This section is from the book "A Guide To The Poisonous Plants And Weed Seeds Of Canada And The Northern United States", by Robert Boyd Thomson, H. B. Sifton. Also available from Amazon: A guide to the poisonous plants and weed seeds of Canada and the northern United States.
Other Common Names: Scoke, Poison Poke, Pigeon-berry, Garget.
The roots and fruit of this weed are used in medicine for skin diseases and rheumatism. In some parts of the country its young shoots are highly esteemed as a substitute for Asparagus. The roots are carefully removed in such cases on account of their bitter taste. On boiling, the drug, which is present in all parts of the plant, is extracted, and the greens are quite wholesome provided the first water in which they are boiled is poured off.
The root has been mistaken for that of the Parsnip, Artichoke, or Horse Radish, and human poisoning has resulted mostly from such mistakes, or from overdoses when used as medicine. In a few cases the death of children has been attributed to the eating of the fruit and seeds. Where the plant grows abundantly, the young shoots have caused the death of cattle.
Phytolaccin, an acrid alkaloid, has been isolated from Pokeweed, as have also the poison phytolaccotoxin, phy-tolaccic acid, saponin and a glucoside. The weed produces vomiting, its action in this regard being very slow. The vomiting begins only after about two hours and is accompanied by violent retching. Severe purging is also produced, along with spasms, and sometimes convulsions. Death, when it occurs, is caused by paralysis of the respiratory organs, due to the narcotic action of the plant poison.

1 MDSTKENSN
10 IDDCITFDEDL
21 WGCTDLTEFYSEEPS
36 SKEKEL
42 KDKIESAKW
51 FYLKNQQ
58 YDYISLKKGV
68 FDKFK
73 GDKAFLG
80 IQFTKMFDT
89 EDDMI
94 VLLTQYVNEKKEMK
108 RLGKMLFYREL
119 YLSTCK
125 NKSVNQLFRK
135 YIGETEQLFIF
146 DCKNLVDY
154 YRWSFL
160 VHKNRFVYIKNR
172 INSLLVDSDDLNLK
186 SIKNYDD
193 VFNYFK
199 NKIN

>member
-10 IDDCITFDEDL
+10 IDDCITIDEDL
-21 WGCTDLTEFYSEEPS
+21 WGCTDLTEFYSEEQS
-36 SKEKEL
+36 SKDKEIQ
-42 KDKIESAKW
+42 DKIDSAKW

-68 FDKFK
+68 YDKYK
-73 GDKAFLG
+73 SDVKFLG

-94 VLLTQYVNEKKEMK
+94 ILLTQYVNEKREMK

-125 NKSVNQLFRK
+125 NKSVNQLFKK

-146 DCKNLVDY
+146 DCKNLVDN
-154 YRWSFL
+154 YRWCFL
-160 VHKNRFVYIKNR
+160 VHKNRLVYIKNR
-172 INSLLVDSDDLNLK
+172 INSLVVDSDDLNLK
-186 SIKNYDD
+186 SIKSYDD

Pokeweed is a smooth, coarse perennial, growing from four to nine feet high, and found on low, rich ground in Ontario and the states to the southward. Its root, the most poisonous part, is large and dull yellow in colour. In old plants each branch of the root may be two or three inches thick. The leaves are large, smooth, petioled and pointed at both ends. The venation is pinnate, and each main vein forms a loop near the edge of the leaf, uniting it with its neighbour. Bright green in summer, the leaves turn red in autumn. The inconspicuous flowers are borne in terminal and lateral racemes. They have no petals, but the sepals are white. The green ovary soon becomes prominent. In autumn the calyx turns bright red and the berries become deep purple, with red juice. The seeds, arranged in a circle in the berry, are black and polished.
Fig. 32. - Pokeweed - Phytolacca decandra.
Bouncing Bet, Saponaria officinalis L., also known as Soapwort, is poisonous, the whole plant and especially the root containing saponin, the effects of which are explained in the section dealing with Purple Cockle (p. 96). The plant is found in old gardens and has often escaped from them to roadsides and other waste places. It is a coarse perennial with showy bunches of white to pinkish flowers.